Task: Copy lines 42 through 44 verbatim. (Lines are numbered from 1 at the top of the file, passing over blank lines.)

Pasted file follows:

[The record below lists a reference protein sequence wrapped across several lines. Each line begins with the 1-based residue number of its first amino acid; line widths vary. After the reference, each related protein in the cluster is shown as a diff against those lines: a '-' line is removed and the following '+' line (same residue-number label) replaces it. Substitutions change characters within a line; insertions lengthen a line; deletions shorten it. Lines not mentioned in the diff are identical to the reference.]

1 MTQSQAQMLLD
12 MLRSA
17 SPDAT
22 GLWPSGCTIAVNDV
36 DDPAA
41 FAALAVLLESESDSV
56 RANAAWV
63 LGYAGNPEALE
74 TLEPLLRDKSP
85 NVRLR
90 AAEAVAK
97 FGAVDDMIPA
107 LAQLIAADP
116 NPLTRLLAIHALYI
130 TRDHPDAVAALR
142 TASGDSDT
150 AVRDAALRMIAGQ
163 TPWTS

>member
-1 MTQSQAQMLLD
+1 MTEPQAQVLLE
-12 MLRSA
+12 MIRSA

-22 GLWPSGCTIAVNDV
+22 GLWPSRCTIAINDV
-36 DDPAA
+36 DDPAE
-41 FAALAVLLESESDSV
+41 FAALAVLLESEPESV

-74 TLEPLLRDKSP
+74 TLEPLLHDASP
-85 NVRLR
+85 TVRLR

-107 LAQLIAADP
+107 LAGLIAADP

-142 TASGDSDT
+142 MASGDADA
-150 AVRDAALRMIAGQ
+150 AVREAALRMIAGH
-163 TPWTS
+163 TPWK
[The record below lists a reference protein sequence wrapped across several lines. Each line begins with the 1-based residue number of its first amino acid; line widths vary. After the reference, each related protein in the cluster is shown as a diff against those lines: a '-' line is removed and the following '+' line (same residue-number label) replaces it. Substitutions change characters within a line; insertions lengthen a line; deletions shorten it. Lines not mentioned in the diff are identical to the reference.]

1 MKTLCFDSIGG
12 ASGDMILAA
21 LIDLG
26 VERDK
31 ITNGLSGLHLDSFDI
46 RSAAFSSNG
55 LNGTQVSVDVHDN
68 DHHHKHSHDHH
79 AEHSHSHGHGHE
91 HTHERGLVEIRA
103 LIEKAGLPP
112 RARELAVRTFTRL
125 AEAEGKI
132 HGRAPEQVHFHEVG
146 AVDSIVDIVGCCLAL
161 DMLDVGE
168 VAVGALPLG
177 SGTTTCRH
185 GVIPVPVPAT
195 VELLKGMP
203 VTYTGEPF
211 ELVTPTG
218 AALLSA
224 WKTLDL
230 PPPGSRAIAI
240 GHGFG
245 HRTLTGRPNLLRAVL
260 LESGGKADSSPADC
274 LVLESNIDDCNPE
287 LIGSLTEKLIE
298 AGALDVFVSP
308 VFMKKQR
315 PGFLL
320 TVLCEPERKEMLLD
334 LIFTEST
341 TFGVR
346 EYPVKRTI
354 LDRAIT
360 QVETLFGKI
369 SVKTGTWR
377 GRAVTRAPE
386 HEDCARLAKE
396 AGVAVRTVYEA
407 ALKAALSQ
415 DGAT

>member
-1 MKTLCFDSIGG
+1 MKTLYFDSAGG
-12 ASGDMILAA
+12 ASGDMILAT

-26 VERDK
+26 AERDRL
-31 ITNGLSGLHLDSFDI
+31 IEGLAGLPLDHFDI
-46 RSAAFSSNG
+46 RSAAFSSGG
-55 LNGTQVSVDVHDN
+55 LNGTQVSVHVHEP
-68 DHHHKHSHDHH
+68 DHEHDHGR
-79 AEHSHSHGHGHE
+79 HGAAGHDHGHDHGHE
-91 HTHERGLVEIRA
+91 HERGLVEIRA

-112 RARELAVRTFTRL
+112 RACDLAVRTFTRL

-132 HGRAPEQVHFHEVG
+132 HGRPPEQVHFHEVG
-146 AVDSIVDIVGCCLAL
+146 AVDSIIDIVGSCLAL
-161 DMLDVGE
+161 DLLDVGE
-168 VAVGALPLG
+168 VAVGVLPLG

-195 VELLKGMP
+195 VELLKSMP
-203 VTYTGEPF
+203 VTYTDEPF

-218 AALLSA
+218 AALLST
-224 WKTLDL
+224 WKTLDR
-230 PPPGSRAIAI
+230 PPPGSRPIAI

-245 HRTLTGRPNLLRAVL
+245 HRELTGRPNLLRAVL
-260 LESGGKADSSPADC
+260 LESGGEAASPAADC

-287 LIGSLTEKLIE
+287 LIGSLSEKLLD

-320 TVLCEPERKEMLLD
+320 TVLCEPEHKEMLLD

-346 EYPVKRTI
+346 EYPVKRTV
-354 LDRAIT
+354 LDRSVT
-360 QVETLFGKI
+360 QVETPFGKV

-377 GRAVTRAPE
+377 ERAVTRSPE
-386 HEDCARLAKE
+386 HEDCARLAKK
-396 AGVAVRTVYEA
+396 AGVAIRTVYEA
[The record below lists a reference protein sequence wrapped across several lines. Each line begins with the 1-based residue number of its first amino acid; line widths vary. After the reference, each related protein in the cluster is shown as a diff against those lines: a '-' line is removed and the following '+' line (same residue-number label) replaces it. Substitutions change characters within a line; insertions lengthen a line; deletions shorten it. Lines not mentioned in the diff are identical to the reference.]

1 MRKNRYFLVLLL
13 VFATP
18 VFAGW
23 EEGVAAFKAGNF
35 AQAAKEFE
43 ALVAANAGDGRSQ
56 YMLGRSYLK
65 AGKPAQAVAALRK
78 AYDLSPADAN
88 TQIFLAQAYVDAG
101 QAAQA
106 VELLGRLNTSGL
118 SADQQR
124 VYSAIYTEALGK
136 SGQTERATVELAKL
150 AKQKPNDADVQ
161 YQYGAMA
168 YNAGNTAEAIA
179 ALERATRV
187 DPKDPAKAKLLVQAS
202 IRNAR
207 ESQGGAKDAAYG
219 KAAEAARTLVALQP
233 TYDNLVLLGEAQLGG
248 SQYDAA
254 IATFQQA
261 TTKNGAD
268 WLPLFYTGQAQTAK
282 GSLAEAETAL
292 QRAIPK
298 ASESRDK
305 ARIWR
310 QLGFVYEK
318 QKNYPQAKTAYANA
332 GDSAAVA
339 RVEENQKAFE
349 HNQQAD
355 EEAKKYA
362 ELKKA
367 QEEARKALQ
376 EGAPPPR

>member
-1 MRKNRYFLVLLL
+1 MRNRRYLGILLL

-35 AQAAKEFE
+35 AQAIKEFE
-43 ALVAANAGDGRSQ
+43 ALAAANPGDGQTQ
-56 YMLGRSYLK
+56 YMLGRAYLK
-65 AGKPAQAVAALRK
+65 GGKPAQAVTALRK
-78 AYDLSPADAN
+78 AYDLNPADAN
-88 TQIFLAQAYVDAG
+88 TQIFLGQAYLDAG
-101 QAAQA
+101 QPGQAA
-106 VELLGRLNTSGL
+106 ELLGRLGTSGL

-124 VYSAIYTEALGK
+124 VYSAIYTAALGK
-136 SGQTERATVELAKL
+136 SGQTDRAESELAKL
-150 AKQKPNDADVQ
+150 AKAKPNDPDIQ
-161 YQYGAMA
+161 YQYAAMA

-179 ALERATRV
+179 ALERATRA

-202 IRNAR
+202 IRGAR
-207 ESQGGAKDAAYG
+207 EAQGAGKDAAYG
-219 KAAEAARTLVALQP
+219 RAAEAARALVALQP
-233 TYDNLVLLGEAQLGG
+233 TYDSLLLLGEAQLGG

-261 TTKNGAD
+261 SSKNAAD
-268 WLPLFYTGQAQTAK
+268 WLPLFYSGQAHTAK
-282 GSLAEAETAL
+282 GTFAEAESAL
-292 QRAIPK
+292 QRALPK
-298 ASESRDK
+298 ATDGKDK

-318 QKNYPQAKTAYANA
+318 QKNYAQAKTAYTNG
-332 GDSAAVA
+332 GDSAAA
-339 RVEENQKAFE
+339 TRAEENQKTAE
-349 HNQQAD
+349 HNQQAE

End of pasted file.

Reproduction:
+163 TPWK
[The record below lists a reference protein sequence wrapped across several lines. Each line begins with the 1-based residue number of its first amino acid; line widths vary. After the reference, each related protein in the cluster is shown as a diff against those lines: a '-' line is removed and the following '+' line (same residue-number label) replaces it. Substitutions change characters within a line; insertions lengthen a line; deletions shorten it. Lines not mentioned in the diff are identical to the reference.]

1 MKTLCFDSIGG